The Last Man on the Moon, which premiered at Austin’s South by Southwest festival in March and was later shown at the Toronto Film Festival, had a long provenance, beginning eight years ago when director Mark Craig, who had read Cernan’s book, requested an interview. Cernan agreed and six months later Craig got back in touch and said he wanted to make a movie based on his memoir.

“My first answer was, ‘Who would be interested in a movie about me?'” Cernan tells TIME. The answer he got impressed him: “This movie is not going to be about you.” It was, instead, going to be about the larger story.

That story, as Cernan and Craig came to agree, would be about the lunar program as a whole and the up-from-the-farm narrative of so many of the men who flew in it, as well as the random currents of fortune that saw some those men make it from terrestrial soil to lunar soil, while others perished in the violent machines that were necessary for them to make those journeys.

So we see the wreckage of the jet that killed astronauts Charlie Bassett and Elliott See, the prime crew for the 1966 Gemini 9 flight, an accident that required backup pilots Tom Stafford and Cernan to go in their place. We see Gemini 9 unfold, a mission that could have claimed Cernan too. The absence of handholds on the spacecraft and the poor state of knowledge about maneuvering in space left him whipping about at the end of his umbilical cord during his spacewalk, his visor blinding him with fog and his suit swelling so much in the surrounding vacuum that he could barely get back inside through the hatch.

We see, wrenchingly, Martha Chaffee, Cernan’s one-time neighbor and the wife of his close friend Roger—one of the three astronauts who died in the Apollo 1 fire in 1967—describing the moment she learned the terrible thing that had happened to her husband. “That evening, January 27th, a Friday, I was giving my kids hot dogs,” she says, fighting back tears these 48 years later, “and somebody said there’d been an accident. So when Mike Collins came to the door, I knew, I knew, I knew right away. I said, ‘I know, Mike, but you’ve got to tell me.’ And he did.”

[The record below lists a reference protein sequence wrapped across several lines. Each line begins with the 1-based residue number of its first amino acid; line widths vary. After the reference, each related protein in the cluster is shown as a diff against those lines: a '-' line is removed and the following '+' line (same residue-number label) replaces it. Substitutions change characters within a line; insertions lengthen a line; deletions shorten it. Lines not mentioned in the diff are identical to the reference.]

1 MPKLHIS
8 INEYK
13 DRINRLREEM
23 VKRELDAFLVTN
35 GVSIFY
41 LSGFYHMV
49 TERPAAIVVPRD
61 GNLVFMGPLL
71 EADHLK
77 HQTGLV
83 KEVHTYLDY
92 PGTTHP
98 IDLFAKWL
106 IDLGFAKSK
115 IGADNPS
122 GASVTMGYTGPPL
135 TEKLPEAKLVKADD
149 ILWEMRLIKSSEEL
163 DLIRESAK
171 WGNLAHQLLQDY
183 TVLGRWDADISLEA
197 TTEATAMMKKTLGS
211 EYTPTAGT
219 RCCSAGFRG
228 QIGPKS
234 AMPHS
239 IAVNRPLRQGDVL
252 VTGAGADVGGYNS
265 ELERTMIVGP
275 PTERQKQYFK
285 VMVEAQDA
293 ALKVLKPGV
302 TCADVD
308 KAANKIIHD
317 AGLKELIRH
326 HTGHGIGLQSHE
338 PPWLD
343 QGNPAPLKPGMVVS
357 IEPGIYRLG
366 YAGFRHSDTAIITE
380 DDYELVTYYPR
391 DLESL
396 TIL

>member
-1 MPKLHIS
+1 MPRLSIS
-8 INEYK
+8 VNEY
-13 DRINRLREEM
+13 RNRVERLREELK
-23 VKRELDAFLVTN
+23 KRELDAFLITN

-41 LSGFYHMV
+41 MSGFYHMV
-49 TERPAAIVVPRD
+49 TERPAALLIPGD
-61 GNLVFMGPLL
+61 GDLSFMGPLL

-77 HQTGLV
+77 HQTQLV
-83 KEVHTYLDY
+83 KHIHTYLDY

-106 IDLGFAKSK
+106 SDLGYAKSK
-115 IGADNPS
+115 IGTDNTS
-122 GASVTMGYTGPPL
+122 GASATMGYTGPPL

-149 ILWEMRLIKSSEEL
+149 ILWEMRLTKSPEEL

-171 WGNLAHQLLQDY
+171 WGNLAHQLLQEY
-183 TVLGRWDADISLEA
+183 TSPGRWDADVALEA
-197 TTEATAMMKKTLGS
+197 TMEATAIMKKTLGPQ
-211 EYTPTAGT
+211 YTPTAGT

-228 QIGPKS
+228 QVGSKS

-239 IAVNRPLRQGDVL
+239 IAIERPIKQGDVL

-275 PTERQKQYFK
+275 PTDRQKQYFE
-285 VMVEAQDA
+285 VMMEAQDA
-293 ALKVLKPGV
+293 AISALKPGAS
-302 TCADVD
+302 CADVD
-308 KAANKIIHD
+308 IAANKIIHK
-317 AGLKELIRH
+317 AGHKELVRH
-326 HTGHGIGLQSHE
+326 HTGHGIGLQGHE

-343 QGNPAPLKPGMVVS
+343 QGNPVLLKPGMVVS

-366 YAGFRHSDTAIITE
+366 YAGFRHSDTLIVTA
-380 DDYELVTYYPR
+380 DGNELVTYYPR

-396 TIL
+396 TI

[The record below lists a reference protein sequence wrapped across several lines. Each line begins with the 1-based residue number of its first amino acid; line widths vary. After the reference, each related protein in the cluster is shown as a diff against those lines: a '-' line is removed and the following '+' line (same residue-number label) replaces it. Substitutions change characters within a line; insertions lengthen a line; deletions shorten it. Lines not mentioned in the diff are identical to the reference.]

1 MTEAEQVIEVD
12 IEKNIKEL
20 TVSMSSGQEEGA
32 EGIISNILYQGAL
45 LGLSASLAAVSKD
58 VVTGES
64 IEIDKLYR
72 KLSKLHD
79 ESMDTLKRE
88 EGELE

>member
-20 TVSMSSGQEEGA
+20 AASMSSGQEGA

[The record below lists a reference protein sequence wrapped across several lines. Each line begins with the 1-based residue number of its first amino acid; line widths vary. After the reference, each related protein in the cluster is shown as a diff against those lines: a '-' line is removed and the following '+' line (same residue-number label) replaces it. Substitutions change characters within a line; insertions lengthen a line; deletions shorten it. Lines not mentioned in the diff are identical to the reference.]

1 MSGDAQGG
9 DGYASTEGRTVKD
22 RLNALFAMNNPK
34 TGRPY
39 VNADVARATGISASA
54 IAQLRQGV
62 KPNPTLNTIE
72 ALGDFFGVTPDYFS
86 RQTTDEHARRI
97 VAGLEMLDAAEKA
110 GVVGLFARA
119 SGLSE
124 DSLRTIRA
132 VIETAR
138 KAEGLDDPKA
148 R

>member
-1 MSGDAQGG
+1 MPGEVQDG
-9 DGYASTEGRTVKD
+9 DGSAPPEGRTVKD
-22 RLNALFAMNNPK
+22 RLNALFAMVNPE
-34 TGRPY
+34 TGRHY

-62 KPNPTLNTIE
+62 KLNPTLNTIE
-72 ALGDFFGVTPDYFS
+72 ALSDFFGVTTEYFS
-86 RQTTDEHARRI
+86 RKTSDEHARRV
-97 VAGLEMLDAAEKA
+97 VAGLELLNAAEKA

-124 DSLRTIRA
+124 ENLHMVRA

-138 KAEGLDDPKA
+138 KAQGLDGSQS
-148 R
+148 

Cernan is philosophical about the deaths—losses as inevitable as the very physics of space travel—and sees neither plan nor order in them. “I went to the cemetery at Arlington and I see Charlie’s and Roger’s headstone and say, ‘Why them, not me?'” he says. “Fate. Fate picked Neil [Armstrong] to be first on the moon, not [head astronaut] Deke Slayton. The point is, here we are, so what do we do with it?”

What Cernan has decided to do with it, in the ninth decade of his life, is tell the story of where America went before, make the case for going again and, importantly, remind children that while not every life mission involves going to the moon, each requires the same ferocious focus and commitment. He knows—perhaps immodestly, but surely accurately—that that message carries a special resonance when it comes from the likes of him.

“I realize that I’m the last man on the moon and that the more of us who leave this Earth permanently the more we’re appreciated,” he says. “I want to inspire a young kid to dream about being a doctor, a teacher an engineer, a scientist. I want that young kid to believe he could do things other people said he couldn’t, wouldn’t do.”

Yes, that’s a message American kids are bottle-fed almost from birth. But when it’s spoken by a man who lived on the moon for three remarkable days, who would come inside from work in the evening, shake the lunar dust off his suit, smell its strange gunpowder scent, then go out the next morning and leave prints that endure on the windless lunar surface to this day, it’s something else entirely. Cernan, last among the moonwalkers, may be first in the enduring good he does with the journeys he made.

Correction: The original version of the photo caption accompanying this story, using information from NASA, misidentified the astronaut on the right. He is Ron Evans.

TIME Ideas hosts the world's leading voices, providing commentary and expertise on the most compelling events in news, society, and culture. We welcome outside contributions. To submit a piece, email ideas@time.com.

TIME movies

You May Need a Box of Tissues to Watch the Amy Winehouse Documentary

The teaser for Amy promises a sad look at the singer's tragic life

Amy Winehouse’s death by alcohol poisoning rocked Britain—and the world—in 2011, and when the documentary Amy comes out this summer right around the four-year anniversary of her death, it’s likely to make fans sad all over again.